Orthogonal and symplectic Clifford algebras. Spinor structures.

*(English)*Zbl 0701.53003
Mathematics and Its Applications, 57. Dordrecht etc.: Kluwer Academic Publishers Group. xiii, 350 p. Dfl. 240.00; £79.00; $ 124.00 (1990).

In his classification of simple representations of simple Lie algebras E. Cartan (1913) discovered a hitherto unknown representation of orthogonal Lie algebras, and with the discovery of spin in quantum theory the objects on which this representation operate were called spinors. Many authors contributed to the explication of spinor theory, and in a seminal paper R. Brauer and H. Weyl (1935) outlined a general theory based on Clifford algebras. A geometric version of this theory was given by E. Cartan in his “Leçons sur la théorie de spineurs” (2 volumes, Hermann et Cie, 1938; Zbl 0019.36301 and Zbl 0022.17101). Subsequently, C. Chevalley in his monograph “The algebraic theory of spinors” (1954; Zbl 0057.259) gave an elegant but rather abstract treatment of this approach. The present monograph is intended to provide a book on Clifford algebras and spinors - in the spirit of Chevalley - which includes an introduction to the recent applications of these topics in differential geometry and mathematical physics. This has long been needed, and the author has admirably succeeded in giving such an account which should be useful to both mathematicians and physicists. The author’s style is concise, but very clear, and assuming the reader has the mathematical/physical prerequisites, this book is a veritable goldmine of information.

The contents include nineteen chapters: Orthogonal and symplectic geometries: Tensor algebras, exterior and symmetric algebras; Orthogonal Clifford algebras; Clifford groups, twisted Clifford groups and their fundamental subgroups; Spinors and spin representations; Fundamental Lie algebras and groups in Clifford algebras, matrix approach to spinors in three and four dimensional spaces; Spinors in maximal index (even dimension); Spinors in maximal index (odd dimension); Hermitian structure on the space of complex spinors (conjugation, etc.); Spinoriality groups; Coverings of the complete conformal group (twistors); triality principle, interaction principle and orthosymplectic graded Lie algebras; Clifford algebra and bundle of a pseudo-Riemannian manifold (existence of spinor structures); Spin derivations; Dirac equation; Symplectic Clifford algebras and associated groups; Symplectic spinor bundles and the Maslov index; algebra of deformations on symplectic manifolds; and three appendices: Primitive idempotents and amorphous spinor fibre bundles; self-dual Yang-Mills fields and the Penrose transform; symplectic and complex structures, symplectic spinors and the Fourier transform. The book concludes with a comprehensive bibliography of items dealing with Clifford algebras and orthogonal spinors, symplectic algebras and symplectic spinors.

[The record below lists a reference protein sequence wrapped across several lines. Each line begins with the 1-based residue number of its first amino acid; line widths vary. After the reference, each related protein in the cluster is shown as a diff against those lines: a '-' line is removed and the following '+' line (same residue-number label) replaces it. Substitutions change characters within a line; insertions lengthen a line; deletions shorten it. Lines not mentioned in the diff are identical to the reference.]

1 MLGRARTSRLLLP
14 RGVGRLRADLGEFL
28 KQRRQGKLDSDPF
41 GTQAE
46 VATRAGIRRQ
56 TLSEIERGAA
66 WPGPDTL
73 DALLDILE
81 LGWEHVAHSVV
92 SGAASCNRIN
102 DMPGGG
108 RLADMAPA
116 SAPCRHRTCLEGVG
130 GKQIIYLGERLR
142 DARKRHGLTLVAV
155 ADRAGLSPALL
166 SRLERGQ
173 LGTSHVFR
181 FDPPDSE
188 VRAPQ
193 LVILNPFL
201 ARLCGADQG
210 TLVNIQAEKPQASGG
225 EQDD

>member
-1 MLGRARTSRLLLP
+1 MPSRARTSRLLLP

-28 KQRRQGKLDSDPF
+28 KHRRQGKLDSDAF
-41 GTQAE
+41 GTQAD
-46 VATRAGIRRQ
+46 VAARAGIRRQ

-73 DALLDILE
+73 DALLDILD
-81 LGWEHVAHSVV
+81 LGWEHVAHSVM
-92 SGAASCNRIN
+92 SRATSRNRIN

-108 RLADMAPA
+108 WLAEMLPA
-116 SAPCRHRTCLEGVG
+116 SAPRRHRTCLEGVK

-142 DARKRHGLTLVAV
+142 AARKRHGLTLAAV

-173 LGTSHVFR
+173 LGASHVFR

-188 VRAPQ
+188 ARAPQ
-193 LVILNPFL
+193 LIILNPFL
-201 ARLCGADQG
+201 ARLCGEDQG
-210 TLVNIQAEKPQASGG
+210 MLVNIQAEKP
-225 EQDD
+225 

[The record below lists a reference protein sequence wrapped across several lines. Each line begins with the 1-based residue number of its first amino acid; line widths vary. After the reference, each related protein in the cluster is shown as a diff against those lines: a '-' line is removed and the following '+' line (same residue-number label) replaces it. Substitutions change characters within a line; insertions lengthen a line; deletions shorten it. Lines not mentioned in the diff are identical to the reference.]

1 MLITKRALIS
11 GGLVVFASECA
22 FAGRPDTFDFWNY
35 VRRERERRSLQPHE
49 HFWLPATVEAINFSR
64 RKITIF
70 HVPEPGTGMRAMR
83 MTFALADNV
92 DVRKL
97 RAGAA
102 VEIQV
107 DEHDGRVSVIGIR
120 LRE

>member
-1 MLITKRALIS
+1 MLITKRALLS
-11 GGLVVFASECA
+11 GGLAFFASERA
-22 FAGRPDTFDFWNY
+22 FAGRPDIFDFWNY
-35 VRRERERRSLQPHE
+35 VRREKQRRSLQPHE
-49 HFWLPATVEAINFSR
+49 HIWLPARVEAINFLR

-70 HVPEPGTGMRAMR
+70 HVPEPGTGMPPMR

Finally one caveat is in order: the author’s viewpoint and treatment make little contact with the 2-component van der Waerden spinor formalism which has proven so fruitful and popular in classical general relativity. Hence, the present monograph must be regarded not as a replacement, but as a companion to the two volume treatise of R. Penrose and W. Rindler “Spinors and space-time” [Vol. 1 (1984; Zbl 0538.53024) paperback reprint (1986; Zbl 0602.53001); Vol. 2 (1986; Zbl 0591.53002)]. Indeed the author’s book begins, just about where the discussion of Penrose and Rindler ends!

The contents include nineteen chapters: Orthogonal and symplectic geometries: Tensor algebras, exterior and symmetric algebras; Orthogonal Clifford algebras; Clifford groups, twisted Clifford groups and their fundamental subgroups; Spinors and spin representations; Fundamental Lie algebras and groups in Clifford algebras, matrix approach to spinors in three and four dimensional spaces; Spinors in maximal index (even dimension); Spinors in maximal index (odd dimension); Hermitian structure on the space of complex spinors (conjugation, etc.); Spinoriality groups; Coverings of the complete conformal group (twistors); triality principle, interaction principle and orthosymplectic graded Lie algebras; Clifford algebra and bundle of a pseudo-Riemannian manifold (existence of spinor structures); Spin derivations; Dirac equation; Symplectic Clifford algebras and associated groups; Symplectic spinor bundles and the Maslov index; algebra of deformations on symplectic manifolds; and three appendices: Primitive idempotents and amorphous spinor fibre bundles; self-dual Yang-Mills fields and the Penrose transform; symplectic and complex structures, symplectic spinors and the Fourier transform. The book concludes with a comprehensive bibliography of items dealing with Clifford algebras and orthogonal spinors, symplectic algebras and symplectic spinors.

Finally one caveat is in order: the author’s viewpoint and treatment make little contact with the 2-component van der Waerden spinor formalism which has proven so fruitful and popular in classical general relativity. Hence, the present monograph must be regarded not as a replacement, but as a companion to the two volume treatise of R. Penrose and W. Rindler “Spinors and space-time” [Vol. 1 (1984; Zbl 0538.53024) paperback reprint (1986; Zbl 0602.53001); Vol. 2 (1986; Zbl 0591.53002)]. Indeed the author’s book begins, just about where the discussion of Penrose and Rindler ends!

Reviewer: J.D.Zund

##### MSC:

53-02 | Research exposition (monographs, survey articles) pertaining to differential geometry |

53C27 | Spin and Spin\({}^c\) geometry |

15A90 | Applications of matrix theory to physics (MSC2000) |

53B50 | Applications of local differential geometry to the sciences |

53C15 | General geometric structures on manifolds (almost complex, almost product structures, etc.) |

15A66 | Clifford algebras, spinors |

15-02 | Research exposition (monographs, survey articles) pertaining to linear algebra |